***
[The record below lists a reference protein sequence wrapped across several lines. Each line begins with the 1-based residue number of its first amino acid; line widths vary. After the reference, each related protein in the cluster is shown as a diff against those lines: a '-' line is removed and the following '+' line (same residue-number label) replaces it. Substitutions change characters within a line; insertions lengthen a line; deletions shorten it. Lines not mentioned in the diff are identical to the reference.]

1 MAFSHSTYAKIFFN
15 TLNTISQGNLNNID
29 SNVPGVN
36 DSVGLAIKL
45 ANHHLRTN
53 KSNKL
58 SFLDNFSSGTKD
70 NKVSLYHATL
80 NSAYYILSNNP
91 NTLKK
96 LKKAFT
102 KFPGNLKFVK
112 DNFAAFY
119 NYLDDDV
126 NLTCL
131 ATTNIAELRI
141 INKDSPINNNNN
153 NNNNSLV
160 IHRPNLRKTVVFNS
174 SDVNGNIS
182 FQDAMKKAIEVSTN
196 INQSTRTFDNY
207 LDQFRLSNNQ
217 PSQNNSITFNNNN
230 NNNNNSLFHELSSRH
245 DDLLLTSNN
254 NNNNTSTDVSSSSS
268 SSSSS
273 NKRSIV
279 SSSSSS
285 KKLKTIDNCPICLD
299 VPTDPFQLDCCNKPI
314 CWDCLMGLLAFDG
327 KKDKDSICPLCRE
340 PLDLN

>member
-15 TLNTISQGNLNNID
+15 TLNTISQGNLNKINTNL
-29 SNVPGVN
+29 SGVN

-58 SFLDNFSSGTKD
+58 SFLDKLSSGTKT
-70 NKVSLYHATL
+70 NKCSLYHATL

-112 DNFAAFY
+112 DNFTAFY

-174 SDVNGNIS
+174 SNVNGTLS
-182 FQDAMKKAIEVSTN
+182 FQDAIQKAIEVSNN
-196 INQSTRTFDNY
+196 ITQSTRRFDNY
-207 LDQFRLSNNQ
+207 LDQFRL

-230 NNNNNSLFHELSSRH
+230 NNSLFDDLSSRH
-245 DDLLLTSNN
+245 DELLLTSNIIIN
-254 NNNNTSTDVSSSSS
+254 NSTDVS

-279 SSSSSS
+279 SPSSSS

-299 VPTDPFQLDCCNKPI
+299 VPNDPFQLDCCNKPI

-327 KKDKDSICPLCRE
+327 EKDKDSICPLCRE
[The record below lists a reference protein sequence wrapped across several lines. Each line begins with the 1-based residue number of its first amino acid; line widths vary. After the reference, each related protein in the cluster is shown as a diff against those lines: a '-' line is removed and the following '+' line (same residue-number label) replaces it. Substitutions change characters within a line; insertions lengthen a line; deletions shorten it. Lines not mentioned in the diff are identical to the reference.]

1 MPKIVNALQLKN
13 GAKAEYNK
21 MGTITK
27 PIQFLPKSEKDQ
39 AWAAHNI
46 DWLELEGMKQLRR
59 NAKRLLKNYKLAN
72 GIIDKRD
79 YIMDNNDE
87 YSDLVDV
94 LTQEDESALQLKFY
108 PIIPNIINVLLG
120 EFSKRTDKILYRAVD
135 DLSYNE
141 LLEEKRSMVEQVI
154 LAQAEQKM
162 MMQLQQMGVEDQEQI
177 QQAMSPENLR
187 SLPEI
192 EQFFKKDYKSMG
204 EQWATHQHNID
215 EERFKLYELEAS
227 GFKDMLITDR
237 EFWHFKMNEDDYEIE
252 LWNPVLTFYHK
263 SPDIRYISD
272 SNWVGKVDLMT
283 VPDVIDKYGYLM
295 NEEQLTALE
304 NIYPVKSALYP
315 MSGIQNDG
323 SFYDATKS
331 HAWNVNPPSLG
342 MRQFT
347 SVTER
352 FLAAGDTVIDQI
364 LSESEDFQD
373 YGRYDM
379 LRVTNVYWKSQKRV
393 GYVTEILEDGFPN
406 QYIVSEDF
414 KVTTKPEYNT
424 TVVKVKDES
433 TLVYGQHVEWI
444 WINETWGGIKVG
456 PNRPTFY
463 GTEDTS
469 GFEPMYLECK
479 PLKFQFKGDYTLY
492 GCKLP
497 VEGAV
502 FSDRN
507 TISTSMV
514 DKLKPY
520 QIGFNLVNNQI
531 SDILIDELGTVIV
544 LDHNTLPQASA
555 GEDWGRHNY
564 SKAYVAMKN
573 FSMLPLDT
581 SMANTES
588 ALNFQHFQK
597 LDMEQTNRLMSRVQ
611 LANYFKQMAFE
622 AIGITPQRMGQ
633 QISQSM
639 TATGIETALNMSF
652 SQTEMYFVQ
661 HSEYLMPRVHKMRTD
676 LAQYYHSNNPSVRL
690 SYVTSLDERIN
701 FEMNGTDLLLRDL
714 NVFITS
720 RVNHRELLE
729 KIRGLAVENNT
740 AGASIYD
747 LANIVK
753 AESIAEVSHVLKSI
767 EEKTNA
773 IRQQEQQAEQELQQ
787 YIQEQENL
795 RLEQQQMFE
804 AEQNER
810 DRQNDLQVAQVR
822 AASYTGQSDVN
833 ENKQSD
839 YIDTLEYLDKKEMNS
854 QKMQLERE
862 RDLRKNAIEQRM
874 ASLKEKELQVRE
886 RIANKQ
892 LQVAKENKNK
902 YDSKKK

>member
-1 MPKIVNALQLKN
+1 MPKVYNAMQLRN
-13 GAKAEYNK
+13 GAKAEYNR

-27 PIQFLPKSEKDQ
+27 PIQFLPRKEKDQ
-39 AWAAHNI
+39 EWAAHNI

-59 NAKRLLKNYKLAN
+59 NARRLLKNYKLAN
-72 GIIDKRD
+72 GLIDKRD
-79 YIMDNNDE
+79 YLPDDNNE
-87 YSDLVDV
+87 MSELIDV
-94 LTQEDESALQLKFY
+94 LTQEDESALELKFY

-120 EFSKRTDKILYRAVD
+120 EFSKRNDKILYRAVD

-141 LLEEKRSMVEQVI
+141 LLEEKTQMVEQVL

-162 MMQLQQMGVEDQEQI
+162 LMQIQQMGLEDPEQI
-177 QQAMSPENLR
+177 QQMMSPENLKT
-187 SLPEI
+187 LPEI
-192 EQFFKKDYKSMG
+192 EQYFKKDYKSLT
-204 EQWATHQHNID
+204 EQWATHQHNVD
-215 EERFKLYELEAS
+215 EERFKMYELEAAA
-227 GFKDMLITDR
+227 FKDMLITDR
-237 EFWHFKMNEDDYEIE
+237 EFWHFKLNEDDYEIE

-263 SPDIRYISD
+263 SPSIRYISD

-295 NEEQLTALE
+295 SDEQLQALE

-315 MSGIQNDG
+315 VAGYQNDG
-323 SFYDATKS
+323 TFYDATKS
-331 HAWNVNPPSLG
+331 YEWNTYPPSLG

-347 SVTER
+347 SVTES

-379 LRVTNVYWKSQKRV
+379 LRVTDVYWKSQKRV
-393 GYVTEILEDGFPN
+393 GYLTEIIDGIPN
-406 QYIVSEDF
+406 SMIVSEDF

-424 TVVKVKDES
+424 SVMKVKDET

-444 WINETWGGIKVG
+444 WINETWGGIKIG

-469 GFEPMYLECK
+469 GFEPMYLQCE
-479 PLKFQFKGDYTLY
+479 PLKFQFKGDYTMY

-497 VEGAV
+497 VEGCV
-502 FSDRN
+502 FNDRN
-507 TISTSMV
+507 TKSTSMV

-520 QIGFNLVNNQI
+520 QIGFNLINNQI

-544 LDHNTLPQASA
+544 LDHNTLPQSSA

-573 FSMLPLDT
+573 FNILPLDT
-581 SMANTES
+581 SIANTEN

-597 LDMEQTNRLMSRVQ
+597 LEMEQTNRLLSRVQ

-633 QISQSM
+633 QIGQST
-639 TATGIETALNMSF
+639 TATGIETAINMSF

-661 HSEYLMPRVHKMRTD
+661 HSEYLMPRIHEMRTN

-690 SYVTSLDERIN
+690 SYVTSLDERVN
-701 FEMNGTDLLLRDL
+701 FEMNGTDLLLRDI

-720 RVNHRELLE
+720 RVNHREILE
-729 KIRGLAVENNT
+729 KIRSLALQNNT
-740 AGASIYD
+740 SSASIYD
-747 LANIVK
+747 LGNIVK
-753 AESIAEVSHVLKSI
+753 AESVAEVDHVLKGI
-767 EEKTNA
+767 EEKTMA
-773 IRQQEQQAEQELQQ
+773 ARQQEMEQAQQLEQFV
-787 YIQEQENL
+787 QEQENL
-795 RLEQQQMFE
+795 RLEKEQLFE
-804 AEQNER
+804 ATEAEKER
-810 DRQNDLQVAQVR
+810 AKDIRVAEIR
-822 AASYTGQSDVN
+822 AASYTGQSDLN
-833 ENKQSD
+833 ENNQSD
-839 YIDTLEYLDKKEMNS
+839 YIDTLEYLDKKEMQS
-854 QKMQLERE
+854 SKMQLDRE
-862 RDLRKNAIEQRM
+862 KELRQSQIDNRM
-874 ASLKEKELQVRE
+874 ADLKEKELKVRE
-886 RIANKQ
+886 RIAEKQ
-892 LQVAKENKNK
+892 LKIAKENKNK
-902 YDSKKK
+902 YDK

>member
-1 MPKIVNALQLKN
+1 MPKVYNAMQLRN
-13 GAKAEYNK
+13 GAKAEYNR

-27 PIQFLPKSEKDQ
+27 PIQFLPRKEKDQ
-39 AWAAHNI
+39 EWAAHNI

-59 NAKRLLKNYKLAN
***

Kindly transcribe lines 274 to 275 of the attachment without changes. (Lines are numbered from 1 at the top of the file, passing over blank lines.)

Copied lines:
+810 AKDIRVAEIR
-822 AASYTGQSDVN